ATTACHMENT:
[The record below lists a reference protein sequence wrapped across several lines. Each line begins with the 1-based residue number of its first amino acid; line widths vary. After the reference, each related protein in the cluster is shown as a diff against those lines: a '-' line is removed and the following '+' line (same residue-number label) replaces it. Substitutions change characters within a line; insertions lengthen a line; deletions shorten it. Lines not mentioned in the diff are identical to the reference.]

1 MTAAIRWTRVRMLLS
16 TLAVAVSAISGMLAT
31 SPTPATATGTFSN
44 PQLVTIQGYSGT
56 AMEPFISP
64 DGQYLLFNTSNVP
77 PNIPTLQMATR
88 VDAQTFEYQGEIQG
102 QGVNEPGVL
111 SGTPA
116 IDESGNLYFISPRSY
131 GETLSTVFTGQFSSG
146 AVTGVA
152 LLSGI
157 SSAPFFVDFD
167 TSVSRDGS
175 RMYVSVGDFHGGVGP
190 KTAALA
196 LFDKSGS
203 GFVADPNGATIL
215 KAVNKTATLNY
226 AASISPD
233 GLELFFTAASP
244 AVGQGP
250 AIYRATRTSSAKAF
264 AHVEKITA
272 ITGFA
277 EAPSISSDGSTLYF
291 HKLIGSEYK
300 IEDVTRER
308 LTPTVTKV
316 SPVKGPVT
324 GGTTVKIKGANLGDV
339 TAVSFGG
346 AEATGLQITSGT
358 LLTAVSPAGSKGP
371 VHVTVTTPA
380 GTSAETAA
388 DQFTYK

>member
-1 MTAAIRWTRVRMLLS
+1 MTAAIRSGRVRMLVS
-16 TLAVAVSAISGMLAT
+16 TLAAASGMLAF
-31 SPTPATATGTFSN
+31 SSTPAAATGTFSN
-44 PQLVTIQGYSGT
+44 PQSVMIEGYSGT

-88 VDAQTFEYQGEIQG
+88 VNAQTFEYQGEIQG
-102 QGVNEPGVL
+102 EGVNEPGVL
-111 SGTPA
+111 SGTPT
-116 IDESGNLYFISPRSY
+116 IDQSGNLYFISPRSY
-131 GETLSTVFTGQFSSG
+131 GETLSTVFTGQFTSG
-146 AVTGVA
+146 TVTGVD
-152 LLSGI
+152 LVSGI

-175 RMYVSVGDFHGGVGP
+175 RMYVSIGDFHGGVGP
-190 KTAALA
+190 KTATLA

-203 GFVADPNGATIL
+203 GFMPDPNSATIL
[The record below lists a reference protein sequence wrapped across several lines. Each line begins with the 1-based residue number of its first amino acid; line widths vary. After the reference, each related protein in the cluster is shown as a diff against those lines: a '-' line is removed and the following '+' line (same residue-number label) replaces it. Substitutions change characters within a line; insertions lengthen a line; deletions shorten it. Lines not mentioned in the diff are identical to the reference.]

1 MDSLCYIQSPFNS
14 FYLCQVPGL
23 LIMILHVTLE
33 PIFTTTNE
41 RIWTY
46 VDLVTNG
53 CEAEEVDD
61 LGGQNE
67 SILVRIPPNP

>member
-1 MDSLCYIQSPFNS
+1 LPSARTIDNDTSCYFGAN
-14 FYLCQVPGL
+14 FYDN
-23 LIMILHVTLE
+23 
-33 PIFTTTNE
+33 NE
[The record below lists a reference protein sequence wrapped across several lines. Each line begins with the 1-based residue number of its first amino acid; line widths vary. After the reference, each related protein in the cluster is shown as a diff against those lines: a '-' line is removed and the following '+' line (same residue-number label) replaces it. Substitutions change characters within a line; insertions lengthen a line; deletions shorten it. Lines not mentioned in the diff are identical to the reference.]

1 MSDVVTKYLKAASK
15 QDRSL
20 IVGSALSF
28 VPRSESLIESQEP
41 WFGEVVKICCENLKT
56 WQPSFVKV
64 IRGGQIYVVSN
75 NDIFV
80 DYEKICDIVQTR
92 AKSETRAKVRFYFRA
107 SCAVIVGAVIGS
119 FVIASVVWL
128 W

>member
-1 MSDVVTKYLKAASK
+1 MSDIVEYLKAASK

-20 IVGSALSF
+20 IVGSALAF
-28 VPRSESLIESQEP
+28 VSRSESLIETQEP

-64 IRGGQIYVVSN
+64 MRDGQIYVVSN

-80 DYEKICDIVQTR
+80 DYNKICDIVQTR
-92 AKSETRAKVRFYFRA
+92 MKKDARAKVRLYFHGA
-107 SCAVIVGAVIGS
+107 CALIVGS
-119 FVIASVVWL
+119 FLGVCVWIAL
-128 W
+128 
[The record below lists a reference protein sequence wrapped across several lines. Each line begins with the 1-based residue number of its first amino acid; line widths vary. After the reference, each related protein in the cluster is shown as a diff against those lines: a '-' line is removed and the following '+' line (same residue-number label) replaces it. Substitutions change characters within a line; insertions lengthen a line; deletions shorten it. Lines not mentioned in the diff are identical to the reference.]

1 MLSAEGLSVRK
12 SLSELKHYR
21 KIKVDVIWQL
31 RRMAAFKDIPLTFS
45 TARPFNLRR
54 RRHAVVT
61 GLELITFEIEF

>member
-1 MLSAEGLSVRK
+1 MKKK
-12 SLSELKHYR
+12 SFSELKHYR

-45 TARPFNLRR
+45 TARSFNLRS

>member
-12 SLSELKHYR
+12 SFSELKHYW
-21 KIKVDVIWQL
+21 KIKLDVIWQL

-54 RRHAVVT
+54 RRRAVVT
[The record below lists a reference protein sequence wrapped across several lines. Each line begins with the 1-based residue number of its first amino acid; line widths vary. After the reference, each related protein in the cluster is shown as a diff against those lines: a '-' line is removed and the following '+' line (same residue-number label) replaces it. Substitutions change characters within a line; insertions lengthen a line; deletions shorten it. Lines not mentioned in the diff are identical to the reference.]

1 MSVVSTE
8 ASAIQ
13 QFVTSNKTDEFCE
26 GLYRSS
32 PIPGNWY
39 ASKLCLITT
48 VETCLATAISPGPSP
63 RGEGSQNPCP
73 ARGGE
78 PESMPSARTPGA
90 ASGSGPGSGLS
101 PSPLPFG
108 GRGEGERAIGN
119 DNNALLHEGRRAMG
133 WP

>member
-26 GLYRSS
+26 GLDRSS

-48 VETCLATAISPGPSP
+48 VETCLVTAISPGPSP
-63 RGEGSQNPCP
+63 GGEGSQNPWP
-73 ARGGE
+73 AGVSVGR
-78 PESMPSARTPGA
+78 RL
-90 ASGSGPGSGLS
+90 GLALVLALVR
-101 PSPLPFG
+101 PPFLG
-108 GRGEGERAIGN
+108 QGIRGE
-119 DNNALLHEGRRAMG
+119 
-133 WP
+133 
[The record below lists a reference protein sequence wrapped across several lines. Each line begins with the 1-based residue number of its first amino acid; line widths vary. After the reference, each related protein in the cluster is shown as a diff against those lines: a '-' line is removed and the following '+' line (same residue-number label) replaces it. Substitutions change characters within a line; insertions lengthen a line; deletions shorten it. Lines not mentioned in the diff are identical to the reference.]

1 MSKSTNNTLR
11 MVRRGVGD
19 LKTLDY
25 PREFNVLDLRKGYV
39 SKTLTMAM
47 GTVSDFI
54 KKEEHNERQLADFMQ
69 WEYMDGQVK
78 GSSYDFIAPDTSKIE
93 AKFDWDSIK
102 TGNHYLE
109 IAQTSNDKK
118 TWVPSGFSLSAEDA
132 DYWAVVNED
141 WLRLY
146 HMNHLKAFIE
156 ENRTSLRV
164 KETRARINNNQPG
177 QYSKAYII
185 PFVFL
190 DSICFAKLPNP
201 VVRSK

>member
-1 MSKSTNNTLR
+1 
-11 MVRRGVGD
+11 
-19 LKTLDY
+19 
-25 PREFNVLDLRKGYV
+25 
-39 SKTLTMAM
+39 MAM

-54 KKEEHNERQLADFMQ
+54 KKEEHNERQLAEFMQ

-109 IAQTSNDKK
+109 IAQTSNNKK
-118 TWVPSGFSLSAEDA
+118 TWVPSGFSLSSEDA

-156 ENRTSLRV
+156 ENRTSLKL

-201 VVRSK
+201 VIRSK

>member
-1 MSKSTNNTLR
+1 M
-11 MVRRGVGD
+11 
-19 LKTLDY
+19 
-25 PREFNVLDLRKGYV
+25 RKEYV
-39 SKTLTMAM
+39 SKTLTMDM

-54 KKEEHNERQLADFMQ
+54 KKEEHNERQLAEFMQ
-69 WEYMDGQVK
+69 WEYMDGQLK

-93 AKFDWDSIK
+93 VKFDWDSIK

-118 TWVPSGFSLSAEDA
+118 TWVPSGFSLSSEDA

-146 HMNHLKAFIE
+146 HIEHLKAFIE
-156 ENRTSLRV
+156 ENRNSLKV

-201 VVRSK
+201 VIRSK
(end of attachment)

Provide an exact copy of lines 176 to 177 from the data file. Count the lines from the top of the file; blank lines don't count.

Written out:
+108 QGIRGE
-119 DNNALLHEGRRAMG